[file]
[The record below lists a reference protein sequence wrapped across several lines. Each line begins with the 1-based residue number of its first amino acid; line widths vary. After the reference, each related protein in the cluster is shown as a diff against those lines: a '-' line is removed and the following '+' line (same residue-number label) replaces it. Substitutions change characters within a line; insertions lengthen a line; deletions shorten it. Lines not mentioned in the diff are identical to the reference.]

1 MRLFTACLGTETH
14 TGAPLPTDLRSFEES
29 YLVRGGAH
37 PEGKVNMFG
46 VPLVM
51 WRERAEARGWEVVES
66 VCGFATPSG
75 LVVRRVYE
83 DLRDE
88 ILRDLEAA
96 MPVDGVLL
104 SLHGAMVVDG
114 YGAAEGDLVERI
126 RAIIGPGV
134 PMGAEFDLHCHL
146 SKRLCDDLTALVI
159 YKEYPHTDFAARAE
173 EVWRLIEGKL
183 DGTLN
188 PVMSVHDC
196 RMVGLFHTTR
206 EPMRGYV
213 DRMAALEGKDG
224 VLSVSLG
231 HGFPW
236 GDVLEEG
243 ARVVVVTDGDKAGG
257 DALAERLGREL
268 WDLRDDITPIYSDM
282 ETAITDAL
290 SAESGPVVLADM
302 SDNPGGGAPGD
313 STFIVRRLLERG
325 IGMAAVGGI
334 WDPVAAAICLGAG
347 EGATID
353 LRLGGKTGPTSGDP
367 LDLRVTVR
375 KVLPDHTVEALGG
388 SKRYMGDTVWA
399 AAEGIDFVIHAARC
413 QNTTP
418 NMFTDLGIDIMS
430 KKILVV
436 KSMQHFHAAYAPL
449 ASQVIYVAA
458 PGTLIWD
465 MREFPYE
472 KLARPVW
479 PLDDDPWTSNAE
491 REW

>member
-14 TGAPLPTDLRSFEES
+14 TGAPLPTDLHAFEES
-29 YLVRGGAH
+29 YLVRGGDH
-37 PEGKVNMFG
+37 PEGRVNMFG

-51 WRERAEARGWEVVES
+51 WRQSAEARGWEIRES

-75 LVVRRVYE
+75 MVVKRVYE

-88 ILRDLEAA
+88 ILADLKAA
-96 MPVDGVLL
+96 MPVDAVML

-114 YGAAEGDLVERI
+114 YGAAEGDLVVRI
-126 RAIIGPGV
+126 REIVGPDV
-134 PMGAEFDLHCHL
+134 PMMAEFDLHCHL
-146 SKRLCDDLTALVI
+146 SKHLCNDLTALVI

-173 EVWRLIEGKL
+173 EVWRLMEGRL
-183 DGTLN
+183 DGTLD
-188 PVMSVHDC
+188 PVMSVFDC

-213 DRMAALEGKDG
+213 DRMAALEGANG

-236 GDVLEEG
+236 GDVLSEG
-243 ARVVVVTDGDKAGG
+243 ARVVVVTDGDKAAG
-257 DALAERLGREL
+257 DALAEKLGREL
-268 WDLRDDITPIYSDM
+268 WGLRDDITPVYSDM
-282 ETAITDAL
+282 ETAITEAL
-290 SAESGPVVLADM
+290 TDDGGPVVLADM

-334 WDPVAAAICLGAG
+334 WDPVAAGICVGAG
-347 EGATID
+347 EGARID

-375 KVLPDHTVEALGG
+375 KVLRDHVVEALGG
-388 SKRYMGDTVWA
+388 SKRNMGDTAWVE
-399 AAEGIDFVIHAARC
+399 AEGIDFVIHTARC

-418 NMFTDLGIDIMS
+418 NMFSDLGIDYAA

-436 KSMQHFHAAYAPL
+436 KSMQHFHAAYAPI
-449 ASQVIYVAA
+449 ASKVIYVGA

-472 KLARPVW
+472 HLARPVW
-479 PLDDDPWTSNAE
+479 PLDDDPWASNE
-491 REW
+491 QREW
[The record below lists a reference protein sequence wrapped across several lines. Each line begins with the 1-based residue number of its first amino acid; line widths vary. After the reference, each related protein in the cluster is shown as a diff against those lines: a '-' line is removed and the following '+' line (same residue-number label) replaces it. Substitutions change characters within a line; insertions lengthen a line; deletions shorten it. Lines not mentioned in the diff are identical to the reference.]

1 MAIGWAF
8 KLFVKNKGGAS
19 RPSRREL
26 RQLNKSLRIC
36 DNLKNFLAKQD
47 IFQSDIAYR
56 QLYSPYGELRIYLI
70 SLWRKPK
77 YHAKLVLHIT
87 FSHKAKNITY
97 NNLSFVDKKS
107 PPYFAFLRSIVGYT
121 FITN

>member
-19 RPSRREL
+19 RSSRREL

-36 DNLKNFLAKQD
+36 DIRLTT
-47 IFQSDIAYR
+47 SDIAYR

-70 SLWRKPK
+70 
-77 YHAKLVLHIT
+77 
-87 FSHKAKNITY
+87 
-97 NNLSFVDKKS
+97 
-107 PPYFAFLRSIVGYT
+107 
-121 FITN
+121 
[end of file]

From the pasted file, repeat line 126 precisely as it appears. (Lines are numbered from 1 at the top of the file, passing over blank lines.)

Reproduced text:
70 SLWRKPK